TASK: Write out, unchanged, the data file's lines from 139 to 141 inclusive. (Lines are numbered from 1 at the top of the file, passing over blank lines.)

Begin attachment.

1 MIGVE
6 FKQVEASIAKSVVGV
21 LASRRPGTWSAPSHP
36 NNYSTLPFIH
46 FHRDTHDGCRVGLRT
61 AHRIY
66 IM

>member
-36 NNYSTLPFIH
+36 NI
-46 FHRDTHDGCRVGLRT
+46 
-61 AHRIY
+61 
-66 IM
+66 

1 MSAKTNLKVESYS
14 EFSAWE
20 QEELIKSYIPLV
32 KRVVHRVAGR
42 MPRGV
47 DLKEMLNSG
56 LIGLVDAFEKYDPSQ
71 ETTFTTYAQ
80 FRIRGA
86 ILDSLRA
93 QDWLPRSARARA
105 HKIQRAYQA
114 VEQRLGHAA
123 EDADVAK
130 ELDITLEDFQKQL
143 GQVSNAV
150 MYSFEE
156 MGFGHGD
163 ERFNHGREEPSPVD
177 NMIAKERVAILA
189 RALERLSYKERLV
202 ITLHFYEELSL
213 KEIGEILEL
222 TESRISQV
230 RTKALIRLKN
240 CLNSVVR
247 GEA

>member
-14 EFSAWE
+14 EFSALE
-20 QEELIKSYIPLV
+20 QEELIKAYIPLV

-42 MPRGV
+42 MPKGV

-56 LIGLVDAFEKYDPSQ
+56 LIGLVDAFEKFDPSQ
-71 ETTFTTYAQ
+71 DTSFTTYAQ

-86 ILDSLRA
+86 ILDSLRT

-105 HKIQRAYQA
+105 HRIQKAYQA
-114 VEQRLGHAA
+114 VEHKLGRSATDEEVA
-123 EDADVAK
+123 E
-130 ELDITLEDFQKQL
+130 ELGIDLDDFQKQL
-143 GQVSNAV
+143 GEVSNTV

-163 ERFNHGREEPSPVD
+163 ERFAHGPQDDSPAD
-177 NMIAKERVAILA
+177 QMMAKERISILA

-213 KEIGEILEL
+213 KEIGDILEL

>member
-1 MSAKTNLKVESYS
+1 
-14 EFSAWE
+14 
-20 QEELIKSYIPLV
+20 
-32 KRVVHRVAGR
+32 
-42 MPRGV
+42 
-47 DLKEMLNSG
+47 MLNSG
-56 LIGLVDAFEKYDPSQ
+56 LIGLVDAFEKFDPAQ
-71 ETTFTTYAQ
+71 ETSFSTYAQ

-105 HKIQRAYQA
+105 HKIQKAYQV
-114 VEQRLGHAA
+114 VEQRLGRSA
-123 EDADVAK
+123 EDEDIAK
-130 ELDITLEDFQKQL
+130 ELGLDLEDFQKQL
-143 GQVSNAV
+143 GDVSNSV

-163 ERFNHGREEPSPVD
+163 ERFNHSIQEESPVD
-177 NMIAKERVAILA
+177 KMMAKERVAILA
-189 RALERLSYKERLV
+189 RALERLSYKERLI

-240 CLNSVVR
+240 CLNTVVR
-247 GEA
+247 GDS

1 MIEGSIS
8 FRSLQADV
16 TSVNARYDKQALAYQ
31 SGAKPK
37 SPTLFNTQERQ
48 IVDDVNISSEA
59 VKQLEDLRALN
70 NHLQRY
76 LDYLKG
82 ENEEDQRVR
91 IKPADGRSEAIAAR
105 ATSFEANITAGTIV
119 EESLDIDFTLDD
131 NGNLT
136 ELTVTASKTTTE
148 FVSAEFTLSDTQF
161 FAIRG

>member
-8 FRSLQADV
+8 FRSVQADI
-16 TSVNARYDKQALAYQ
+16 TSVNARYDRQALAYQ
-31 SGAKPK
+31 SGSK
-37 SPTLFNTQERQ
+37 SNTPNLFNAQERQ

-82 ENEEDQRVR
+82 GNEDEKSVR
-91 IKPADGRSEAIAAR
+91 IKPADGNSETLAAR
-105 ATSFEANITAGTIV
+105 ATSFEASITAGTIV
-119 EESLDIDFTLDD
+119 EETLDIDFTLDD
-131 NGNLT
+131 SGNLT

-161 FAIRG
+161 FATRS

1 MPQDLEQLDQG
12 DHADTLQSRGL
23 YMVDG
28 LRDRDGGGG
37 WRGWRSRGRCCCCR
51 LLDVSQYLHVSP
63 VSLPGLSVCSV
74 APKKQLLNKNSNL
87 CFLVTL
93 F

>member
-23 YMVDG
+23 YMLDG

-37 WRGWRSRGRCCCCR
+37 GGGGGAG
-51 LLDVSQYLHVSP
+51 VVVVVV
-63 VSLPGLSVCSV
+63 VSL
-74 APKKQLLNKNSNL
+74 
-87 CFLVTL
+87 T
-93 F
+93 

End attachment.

+91 IKPADGNSETLAAR
-105 ATSFEANITAGTIV
+105 ATSFEASITAGTIV